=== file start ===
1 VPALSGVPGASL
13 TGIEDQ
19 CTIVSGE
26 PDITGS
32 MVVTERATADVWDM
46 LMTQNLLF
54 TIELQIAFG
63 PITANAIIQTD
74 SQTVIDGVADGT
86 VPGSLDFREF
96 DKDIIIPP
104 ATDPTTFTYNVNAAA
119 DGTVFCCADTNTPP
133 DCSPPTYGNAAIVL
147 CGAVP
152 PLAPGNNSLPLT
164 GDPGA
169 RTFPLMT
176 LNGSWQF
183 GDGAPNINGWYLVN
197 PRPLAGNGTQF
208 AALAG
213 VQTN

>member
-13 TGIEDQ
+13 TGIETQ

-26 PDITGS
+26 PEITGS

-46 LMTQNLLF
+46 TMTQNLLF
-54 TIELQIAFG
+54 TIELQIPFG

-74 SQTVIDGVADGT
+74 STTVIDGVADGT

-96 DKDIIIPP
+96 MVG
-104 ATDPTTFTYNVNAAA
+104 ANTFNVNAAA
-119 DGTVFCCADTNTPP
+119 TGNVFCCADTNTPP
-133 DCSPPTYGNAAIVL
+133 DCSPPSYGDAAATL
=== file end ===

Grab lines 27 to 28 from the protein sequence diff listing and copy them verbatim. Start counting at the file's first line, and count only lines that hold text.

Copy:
-26 PDITGS
+26 PEITGS